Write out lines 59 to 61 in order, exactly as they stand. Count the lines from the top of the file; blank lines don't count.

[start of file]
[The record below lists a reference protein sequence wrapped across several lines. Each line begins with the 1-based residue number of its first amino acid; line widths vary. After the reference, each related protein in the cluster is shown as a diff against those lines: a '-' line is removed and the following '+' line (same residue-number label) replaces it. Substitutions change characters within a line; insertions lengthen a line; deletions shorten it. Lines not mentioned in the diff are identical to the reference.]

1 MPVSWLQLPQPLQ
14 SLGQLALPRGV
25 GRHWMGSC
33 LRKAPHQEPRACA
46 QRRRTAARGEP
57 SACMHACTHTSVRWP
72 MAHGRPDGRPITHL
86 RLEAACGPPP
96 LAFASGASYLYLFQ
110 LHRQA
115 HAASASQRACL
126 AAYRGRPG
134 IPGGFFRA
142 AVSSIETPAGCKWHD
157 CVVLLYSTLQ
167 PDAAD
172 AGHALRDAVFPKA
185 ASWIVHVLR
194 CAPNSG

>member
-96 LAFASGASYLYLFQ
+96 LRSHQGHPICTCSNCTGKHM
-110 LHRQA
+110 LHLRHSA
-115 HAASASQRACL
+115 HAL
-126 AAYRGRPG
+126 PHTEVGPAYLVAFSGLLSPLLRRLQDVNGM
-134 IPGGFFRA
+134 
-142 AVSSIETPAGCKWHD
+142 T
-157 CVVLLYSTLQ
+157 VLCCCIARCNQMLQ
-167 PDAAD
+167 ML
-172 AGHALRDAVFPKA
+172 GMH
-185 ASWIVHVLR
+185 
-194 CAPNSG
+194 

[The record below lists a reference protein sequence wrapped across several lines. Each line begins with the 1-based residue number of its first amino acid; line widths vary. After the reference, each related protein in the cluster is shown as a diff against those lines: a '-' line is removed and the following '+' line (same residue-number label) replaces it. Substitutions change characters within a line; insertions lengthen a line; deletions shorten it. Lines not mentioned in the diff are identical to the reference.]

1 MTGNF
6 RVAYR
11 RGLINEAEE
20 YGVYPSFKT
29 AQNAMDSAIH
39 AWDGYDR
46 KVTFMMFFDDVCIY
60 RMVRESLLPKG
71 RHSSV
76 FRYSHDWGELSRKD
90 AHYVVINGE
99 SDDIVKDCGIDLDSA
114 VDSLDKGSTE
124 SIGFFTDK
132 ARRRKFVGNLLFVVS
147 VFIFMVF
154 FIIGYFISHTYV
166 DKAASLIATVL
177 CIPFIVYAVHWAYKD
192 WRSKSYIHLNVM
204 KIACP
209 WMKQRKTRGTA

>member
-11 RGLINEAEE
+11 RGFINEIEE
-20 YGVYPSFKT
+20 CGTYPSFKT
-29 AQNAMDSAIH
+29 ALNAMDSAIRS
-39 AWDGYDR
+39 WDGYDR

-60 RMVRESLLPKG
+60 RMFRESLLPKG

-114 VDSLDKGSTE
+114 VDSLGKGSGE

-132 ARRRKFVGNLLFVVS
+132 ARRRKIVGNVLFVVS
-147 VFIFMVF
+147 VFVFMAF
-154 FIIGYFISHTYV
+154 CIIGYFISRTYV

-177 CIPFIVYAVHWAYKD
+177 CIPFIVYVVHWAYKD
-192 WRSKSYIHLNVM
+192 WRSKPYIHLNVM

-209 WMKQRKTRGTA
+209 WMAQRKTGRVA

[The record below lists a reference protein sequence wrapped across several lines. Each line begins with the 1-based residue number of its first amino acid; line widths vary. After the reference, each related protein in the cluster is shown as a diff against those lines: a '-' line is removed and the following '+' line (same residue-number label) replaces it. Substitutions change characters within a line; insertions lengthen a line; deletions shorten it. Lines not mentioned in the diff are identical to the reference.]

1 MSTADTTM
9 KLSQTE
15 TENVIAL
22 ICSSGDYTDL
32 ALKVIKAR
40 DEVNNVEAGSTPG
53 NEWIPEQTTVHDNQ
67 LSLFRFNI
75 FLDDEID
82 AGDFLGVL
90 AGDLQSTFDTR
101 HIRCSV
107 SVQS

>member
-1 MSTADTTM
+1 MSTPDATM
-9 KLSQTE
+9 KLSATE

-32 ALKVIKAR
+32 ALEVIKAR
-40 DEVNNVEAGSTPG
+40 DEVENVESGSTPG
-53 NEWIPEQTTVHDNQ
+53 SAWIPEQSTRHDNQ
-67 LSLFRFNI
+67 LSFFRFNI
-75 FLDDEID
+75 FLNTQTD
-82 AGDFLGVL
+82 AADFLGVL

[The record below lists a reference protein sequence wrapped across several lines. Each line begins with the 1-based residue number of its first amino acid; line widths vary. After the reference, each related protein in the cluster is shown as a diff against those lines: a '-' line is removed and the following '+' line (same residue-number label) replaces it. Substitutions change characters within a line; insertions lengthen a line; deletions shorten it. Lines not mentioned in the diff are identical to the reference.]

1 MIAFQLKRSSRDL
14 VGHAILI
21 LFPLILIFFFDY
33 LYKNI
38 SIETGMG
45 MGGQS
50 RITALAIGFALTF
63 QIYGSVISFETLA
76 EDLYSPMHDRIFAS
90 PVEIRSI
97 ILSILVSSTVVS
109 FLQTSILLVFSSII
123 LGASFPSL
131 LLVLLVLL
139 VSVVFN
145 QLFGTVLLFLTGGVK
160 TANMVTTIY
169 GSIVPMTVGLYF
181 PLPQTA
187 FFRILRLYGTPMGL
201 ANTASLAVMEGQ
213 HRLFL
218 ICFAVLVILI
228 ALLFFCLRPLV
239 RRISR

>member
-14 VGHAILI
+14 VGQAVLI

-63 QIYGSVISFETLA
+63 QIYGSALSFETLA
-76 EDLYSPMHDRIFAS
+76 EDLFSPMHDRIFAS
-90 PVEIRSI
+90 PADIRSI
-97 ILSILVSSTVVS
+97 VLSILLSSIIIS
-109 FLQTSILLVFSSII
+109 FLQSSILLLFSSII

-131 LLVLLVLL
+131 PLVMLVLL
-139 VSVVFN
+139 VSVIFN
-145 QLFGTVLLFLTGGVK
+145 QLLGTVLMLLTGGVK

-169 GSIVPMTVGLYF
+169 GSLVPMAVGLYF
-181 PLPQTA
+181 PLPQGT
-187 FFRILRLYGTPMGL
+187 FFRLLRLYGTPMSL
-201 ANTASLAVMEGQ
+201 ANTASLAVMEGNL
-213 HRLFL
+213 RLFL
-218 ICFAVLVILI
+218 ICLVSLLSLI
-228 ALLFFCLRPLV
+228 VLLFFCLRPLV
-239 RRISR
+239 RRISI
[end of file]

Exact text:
132 ARRRKFVGNLLFVVS
147 VFIFMVF
154 FIIGYFISHTYV